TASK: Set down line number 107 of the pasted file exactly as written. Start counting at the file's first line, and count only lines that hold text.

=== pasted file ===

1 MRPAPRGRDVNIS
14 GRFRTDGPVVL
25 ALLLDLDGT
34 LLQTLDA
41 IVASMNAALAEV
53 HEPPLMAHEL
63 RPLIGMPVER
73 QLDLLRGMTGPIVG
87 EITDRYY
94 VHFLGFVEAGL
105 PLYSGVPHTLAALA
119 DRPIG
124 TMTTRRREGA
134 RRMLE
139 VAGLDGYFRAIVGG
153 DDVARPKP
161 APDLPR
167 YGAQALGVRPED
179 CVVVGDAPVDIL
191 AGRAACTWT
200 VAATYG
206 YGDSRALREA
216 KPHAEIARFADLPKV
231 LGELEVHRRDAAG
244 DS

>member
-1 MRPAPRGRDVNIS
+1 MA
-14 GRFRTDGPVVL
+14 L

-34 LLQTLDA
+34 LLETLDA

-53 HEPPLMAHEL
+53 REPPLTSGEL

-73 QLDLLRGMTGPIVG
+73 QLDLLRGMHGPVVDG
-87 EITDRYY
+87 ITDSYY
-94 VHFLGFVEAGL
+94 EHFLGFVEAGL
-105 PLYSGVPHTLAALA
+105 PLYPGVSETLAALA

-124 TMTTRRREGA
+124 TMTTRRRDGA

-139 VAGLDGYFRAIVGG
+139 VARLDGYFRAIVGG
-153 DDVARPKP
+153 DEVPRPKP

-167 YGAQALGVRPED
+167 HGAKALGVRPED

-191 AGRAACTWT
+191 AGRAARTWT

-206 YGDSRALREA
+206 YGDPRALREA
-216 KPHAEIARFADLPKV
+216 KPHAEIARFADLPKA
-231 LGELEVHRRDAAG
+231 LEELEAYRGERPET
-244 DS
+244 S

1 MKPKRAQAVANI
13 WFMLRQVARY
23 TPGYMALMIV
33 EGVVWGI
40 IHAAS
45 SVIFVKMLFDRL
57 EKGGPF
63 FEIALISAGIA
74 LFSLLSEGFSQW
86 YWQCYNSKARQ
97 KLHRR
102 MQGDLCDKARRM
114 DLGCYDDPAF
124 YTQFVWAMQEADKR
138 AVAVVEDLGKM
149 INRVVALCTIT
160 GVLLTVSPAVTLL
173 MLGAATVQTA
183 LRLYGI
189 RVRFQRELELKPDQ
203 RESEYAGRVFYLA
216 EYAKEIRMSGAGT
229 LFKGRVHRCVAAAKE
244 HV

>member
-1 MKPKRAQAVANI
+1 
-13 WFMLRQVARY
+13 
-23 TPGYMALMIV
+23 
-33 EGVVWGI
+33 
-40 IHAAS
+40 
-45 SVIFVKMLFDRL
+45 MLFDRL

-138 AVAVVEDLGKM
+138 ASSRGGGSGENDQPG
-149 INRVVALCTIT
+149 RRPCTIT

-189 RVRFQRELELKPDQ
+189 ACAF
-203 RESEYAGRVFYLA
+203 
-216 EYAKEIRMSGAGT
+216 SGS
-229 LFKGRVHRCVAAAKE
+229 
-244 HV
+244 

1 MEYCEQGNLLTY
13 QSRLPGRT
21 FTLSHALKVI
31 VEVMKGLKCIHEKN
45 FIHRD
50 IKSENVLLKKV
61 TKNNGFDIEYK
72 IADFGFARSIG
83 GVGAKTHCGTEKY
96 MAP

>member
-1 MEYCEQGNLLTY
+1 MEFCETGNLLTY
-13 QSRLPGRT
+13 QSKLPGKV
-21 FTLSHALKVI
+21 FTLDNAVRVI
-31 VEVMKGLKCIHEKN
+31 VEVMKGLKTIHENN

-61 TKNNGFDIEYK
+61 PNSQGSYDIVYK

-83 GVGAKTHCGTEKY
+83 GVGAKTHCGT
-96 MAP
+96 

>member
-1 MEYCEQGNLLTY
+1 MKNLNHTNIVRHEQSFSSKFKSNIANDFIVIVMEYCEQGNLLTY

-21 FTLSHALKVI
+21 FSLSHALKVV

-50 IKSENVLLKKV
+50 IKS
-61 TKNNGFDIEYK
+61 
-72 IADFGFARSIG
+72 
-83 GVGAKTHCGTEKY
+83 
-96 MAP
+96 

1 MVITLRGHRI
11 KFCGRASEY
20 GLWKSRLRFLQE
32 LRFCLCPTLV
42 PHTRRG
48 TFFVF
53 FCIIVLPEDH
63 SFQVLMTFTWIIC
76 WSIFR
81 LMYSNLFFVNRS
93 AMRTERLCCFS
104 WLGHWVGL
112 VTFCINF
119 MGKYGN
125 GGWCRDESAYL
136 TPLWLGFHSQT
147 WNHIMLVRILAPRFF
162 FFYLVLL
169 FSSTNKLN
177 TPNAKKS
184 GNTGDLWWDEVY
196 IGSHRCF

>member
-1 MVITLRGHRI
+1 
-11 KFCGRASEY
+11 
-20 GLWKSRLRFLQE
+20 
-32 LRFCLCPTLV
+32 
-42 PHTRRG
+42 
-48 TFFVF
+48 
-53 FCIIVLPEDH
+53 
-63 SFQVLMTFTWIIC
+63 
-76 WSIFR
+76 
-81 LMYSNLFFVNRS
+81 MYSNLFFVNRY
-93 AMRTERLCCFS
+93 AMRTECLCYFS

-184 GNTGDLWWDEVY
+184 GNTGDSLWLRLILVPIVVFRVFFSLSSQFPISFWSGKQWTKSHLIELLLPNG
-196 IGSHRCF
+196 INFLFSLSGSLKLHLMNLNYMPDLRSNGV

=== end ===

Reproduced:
+216 SGS